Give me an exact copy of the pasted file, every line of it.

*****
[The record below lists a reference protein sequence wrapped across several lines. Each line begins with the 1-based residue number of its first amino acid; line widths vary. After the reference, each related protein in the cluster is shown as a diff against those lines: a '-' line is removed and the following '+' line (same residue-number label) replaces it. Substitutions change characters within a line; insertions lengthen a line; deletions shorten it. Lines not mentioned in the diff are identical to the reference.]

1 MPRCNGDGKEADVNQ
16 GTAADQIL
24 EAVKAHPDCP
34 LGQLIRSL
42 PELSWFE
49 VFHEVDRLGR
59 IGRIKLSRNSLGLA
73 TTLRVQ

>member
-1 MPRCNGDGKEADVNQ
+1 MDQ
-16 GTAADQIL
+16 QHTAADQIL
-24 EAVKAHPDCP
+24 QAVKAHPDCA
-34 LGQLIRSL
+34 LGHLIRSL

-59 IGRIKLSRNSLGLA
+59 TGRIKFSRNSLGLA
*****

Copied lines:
[The record below lists a reference protein sequence wrapped across several lines. Each line begins with the 1-based residue number of its first amino acid; line widths vary. After the reference, each related protein in the cluster is shown as a diff against those lines: a '-' line is removed and the following '+' line (same residue-number label) replaces it. Substitutions change characters within a line; insertions lengthen a line; deletions shorten it. Lines not mentioned in the diff are identical to the reference.]

1 MPRCNGDGKEADVNQ
16 GTAADQIL
24 EAVKAHPDCP
34 LGQLIRSL
42 PELSWFE
49 VFHEVDRLGR
59 IGRIKLSRNSLGLA
73 TTLRVQ

>member
-1 MPRCNGDGKEADVNQ
+1 MDQ
-16 GTAADQIL
+16 QHTAADQIL
-24 EAVKAHPDCP
+24 QAVKAHPDCA
-34 LGQLIRSL
+34 LGHLIRSL

-59 IGRIKLSRNSLGLA
+59 TGRIKFSRNSLGLA